The Sioux County journal. (Harrison, Nebraska) 1888-1899, November 28, 1895, Image 6

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Sstween steep banks it wiods along,
O'erhauf with h-fy haw thorn Irwi,
ktYom which io aprmg the th rush's song
floats softly oa the soft south breese.
There in the earliest prim rune found,
Aiid modest purple rioiet grow.
And trembling wild Sower il&r the
A ad hum hie ragged robins blow.
There, too, on golden summer ere.
The old folks like to nr. .11 and talk;
Or slowly under whispering leaves
The self-absorbed young lovers walk.
While, fresh aa youthful hope, unfurl
New growth. about their lingering feet,
JUkd tender fronds of fern uncurl
And ail the balmy air ia sweet.
With mingled went of thyme and musk,
Aod wilding rosea, passion pale,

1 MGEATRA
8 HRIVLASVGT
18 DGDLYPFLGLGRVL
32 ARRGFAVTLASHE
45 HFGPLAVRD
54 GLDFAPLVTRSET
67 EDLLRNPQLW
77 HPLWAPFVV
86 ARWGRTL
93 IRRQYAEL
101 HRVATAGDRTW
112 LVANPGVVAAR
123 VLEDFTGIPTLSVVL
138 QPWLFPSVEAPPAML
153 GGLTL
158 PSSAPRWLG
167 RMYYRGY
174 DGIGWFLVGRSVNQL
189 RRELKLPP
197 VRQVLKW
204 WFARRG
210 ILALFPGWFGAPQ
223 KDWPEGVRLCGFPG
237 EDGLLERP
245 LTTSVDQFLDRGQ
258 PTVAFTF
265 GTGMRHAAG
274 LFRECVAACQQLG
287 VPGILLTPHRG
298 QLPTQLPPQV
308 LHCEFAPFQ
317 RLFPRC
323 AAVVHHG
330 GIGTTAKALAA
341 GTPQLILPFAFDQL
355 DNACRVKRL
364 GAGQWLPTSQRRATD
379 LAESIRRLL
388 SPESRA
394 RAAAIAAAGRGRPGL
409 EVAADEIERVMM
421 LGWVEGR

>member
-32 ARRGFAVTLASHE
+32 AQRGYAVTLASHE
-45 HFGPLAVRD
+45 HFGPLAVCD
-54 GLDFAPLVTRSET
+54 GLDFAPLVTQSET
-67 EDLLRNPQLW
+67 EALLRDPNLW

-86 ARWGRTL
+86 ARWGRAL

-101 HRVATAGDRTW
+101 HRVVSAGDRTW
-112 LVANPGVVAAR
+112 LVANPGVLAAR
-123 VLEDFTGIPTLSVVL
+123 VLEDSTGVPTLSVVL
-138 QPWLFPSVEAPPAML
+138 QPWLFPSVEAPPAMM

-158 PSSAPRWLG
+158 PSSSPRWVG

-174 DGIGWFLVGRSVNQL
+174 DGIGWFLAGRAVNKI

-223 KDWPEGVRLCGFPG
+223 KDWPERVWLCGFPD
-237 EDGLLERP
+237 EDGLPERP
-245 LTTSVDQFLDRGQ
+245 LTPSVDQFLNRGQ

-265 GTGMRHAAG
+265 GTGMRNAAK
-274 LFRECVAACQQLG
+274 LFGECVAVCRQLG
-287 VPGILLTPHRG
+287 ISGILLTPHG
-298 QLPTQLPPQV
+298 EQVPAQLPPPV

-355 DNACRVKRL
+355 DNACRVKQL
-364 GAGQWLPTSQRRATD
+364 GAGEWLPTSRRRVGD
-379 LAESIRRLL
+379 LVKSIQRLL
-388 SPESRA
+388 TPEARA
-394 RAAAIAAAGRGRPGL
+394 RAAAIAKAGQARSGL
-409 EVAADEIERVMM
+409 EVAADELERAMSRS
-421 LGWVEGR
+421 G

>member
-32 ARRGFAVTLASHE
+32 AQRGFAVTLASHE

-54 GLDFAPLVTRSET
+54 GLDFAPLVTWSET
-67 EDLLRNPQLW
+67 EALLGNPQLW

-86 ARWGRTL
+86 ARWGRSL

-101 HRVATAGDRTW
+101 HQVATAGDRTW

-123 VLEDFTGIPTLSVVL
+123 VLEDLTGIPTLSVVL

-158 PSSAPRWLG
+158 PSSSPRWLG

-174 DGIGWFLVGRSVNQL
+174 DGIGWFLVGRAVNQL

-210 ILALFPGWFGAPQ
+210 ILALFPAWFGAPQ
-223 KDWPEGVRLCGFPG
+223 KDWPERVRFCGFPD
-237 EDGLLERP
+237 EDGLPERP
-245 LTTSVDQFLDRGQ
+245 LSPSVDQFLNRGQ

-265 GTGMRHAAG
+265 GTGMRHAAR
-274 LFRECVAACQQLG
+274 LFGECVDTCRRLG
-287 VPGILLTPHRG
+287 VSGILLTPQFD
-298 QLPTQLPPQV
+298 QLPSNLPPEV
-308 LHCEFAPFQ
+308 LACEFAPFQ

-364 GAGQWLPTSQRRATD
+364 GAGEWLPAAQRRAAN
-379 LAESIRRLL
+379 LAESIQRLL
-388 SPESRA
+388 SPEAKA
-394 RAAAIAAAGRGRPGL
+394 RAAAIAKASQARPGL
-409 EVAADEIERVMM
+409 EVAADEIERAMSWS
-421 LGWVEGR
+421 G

Aa tremble through the dewy dunk
The music of the nightingale.
And, stealing from some hidden nook,
Adown the lane and o'er the lea,
By pleasant ways, a silver brook
Kuns. singing, to the silver sea.
Chamben!' Journal.
f"" - If S J
was a slight tap on the
Xdoor and Mis Hardaway entered
tha llhpapv with n IIt!A nlut.
looked anxiously round, and then made
step towards me. I dropped my
Xinglake on my knee and looked at
her; evidently she had come on some
pressing business. She looked rather
excited, also a trifle nervous. "Mr.
Tyson T said she. "Miss Hardaway?"
aid I. "I I want to have a talk with
"you about about something which "
abe hesitated. "Certainly," I respond
d, amiably, "won't you sit down?"
She sank Into a chair opposite me and
regarded me with dubious eyes. "I
hope you won't think It extraordinary
of me," she said, In a sort of stammer,
""but I wanted your assistance." "If I
-could do anything," I observed, to re
Assure her, "command me." She avert
ed her eyes and fidgeted with a book on
the table. "You see," she explained,
""it's rather delicate." I nodded. "Ex---acfly,"